Journal of Ethology

, Volume 31, Issue 1, pp 9-15

First online:

Open Access This content is freely available online to anyone, anywhere at any time.

Acoustic structure of songs in island populations of the Japanese bush warbler, Cettia diphone, in relation to sexual selection

  • Shoji HamaoAffiliated withDepartment of Zoology, National Museum of Nature and Science Email author 


Bird songs in island populations have often been reported to be simplified, in that island birds have a smaller number of song types and song-element types compared to mainland birds. However, there is less information on the characteristics of acoustic structure in island songs. I investigated song structure of one mainland and three island populations of Japanese bush warblers, Cettia diphone, and found that island songs had an acoustically simple structure. The frequency-modulated (FM) portions of the songs were shorter and had fewer frequency inflections in the insular populations than in the mainland population, while the number of FM notes, the frequency range of these notes, and the song repertoire sizes of males did not differ between the islands and the mainland. I also investigated whether the song complexity is related to sexual selection pressure using the degree of sexual size dimorphism as a proxy for the latter. The degree of dimorphism in body mass was larger on the mainland. Thus, weakened sexual selection on islands is a possible factor in the formation of simple songs. Further studies related to male–male competition and female choice on islands are required.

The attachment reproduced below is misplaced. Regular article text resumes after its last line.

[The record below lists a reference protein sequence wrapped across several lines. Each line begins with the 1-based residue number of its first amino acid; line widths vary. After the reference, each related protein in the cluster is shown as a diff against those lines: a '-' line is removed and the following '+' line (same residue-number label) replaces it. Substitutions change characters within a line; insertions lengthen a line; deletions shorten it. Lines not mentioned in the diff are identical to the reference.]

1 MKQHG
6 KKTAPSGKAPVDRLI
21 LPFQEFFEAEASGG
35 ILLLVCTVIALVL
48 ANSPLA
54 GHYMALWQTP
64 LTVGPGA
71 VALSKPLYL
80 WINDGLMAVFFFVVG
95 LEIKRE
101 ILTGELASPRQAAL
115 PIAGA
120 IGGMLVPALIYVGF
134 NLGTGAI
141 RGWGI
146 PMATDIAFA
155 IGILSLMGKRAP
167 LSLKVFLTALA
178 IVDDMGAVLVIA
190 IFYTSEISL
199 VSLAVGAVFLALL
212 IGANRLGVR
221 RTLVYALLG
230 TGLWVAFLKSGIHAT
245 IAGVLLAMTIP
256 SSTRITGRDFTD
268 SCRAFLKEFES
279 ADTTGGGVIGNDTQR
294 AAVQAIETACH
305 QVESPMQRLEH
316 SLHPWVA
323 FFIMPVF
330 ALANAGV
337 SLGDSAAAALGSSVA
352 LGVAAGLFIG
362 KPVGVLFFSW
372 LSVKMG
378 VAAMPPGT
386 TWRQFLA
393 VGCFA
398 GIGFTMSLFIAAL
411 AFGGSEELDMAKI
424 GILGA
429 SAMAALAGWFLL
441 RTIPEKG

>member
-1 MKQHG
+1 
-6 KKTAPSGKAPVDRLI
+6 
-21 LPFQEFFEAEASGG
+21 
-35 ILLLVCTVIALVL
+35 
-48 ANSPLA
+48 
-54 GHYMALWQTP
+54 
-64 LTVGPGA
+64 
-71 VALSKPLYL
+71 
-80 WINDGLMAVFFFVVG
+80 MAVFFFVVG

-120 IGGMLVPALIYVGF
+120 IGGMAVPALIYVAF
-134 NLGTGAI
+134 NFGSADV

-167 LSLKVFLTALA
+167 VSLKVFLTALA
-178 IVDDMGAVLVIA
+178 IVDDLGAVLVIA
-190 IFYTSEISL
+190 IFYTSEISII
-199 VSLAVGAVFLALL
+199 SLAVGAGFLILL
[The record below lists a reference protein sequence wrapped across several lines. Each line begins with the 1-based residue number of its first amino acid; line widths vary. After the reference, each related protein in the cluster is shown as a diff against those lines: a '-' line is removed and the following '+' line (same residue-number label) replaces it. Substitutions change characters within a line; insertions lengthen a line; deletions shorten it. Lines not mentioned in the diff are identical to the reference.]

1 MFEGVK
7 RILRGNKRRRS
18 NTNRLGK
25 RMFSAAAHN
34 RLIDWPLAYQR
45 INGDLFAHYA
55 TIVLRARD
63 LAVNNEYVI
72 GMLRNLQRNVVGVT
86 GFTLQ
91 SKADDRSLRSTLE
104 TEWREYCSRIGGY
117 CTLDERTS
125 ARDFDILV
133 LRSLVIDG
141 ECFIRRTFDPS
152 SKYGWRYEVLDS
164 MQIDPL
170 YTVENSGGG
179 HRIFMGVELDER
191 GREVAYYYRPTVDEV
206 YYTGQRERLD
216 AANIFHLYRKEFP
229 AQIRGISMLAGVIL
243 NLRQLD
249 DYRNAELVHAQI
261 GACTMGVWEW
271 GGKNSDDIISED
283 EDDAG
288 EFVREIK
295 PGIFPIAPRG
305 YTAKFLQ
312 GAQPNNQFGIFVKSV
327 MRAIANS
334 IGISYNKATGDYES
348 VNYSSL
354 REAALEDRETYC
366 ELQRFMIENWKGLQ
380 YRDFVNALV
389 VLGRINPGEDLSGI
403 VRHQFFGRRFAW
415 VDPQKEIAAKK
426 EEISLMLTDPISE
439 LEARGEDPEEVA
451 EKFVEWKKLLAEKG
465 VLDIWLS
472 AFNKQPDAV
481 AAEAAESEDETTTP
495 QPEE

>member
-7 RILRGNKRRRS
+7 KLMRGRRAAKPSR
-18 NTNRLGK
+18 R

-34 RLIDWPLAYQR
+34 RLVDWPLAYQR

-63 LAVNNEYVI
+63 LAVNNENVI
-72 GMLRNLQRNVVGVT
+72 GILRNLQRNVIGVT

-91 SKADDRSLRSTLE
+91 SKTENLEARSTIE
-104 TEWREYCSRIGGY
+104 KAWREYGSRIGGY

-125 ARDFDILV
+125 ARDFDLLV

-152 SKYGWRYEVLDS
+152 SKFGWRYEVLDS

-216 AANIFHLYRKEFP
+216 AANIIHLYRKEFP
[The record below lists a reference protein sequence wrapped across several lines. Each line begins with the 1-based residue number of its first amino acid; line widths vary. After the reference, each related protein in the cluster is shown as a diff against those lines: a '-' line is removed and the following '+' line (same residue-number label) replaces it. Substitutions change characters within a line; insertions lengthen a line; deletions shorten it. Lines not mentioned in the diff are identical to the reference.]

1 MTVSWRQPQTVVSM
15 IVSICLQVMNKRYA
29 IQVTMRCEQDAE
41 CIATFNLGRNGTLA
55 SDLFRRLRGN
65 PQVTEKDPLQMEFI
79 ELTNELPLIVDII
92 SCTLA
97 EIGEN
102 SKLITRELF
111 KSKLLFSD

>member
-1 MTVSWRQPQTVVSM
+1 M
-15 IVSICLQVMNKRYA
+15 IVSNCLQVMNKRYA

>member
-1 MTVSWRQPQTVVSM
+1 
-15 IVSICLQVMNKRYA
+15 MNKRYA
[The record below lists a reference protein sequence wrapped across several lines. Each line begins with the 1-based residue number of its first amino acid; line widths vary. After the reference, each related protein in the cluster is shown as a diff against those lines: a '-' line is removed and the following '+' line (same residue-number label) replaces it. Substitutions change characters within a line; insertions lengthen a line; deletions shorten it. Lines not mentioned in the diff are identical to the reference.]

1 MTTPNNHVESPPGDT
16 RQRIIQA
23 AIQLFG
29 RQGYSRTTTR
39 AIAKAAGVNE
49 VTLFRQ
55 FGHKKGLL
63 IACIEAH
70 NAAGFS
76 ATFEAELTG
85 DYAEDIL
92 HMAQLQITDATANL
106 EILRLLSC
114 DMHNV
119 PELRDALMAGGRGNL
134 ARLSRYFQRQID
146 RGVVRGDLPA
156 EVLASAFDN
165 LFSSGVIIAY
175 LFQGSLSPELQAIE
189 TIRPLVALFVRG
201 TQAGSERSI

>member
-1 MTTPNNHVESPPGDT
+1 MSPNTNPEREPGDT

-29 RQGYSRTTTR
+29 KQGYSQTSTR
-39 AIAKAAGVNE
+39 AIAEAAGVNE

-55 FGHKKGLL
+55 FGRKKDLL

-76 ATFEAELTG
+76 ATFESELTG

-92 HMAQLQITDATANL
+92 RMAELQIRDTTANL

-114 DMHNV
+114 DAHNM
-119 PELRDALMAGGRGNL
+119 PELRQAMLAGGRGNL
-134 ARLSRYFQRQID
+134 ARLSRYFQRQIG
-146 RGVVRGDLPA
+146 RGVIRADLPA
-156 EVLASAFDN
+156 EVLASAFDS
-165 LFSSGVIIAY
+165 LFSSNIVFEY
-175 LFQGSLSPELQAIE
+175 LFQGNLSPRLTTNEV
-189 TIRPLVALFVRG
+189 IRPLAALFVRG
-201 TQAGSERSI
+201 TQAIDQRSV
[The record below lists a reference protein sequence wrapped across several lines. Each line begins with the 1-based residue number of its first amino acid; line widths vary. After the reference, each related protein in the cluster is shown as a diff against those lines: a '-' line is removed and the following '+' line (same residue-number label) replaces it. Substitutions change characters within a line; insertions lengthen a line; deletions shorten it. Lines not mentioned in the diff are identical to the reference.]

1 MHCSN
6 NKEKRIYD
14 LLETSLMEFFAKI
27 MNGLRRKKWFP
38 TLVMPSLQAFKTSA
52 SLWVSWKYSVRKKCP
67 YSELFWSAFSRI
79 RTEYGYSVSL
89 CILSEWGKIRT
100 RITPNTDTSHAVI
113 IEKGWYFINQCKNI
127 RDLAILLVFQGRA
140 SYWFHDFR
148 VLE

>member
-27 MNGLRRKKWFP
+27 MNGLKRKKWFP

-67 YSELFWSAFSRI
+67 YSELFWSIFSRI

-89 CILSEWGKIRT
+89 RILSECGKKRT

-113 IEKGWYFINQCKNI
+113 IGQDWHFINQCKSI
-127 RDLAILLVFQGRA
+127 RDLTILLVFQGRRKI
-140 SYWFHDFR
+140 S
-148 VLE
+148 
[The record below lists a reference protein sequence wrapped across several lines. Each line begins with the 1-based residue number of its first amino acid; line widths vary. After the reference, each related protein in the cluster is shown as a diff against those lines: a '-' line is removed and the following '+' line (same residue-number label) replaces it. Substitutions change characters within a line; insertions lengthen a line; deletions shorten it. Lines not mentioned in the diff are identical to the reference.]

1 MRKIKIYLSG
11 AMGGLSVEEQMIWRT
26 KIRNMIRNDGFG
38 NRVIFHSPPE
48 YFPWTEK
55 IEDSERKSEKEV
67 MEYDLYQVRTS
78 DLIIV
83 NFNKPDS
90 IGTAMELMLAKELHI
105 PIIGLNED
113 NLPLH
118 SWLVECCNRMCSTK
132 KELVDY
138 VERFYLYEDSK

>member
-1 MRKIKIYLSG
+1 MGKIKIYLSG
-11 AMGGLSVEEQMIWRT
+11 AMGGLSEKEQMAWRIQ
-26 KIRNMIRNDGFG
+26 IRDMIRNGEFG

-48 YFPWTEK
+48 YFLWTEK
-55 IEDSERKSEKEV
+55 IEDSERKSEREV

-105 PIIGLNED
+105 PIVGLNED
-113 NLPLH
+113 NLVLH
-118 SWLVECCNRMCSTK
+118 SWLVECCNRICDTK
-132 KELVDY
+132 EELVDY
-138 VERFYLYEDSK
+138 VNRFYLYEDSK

Cettia diphone Island population Japanese bush warbler Sexual selection Song repertoire Song structure